A new vision for Turkish football


Last Sunday, President Recep Tayyip Erdoğan did a live interview with Ntvspor where he spoke about the latest in Turkish football. Although he did not express any harsh criticisms, it was obvious from his statements that he was not happy.

Honestly, it would not be a mistake to say that he echoed the feelings of the public, which is frustrated by the football situation. However, we all know that the Erdoğan is a former professional football player and a true football lover, and it is a great chance for the sport to have such a caring president. Thus, in light of the unsuccessful historical practices of Turkish football and the continuous frustration, it is time for Erdoğan to reshape Turkish football.

First of all, the junta of corrupt executives must be abolished immediately; our clubs lack regulations to keep executives in check and make them act for the greater good of the club. For instance, unnecessary transfers that leave clubs in debt for many years are the sole result of the individual interests of these executives. They know that no one cares how much money they spend as long as they get the trophy that season, so millions of liras are recklessly spent on managers, players and executives, which does them no harm. Given that only clubs are held accountable for the debts, individuals see no problem using the money for their own interests. A strict regulation that prevents these executives from getting away with their clubs money would seriously decrease fraud and open the way for good people who want to serve their clubs and country.

Second, although Erdoğan said nothing explicitly on the foreign players limit, he said that it can be reviewed in 2019 when most foreign footballers' contracts are up. He also said that a complete ban on foreign players is irrational, but our players must take more time to develop.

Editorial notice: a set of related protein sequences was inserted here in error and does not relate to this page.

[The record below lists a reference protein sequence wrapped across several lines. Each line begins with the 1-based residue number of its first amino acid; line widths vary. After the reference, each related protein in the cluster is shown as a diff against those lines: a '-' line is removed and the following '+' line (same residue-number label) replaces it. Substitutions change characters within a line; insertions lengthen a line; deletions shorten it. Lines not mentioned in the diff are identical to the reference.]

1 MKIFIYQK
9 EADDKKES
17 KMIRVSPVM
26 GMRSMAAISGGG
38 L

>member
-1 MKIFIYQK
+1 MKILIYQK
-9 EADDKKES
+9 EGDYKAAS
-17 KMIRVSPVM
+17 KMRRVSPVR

What should be done is not limit foreign players, but develop our youth to compete with them. A limit without development would only create a lazy generation that enjoys playing simply due to the ban but would not develop their talent. Thus, I am 100 percent sure that Erdoğan is aware of this and he will take steps to improve conditions for the youth. As Fanatik columnist Mehmet Demirkol said, "We cannot expect coaches with a salary of TL 3,000 to create players worth TL 3 million." First we need to invest in youth, then we should clear their way.

Lastly, Erdoğan also expressed his displeasure that kids are not able to play outside freely today because of drugs and crime. I believe this is another topic that also cannot be solved via punishment, but by rehabilitating policies. We need to create micro-communities to promote sports, health and happiness for our youth to raise healthy, happy individuals. We cannot expect everything to be solved by Ankara, and local authorities must be more proactive to promote these ideals to our children. If we want to see our youth in better places, all of us must do our share.

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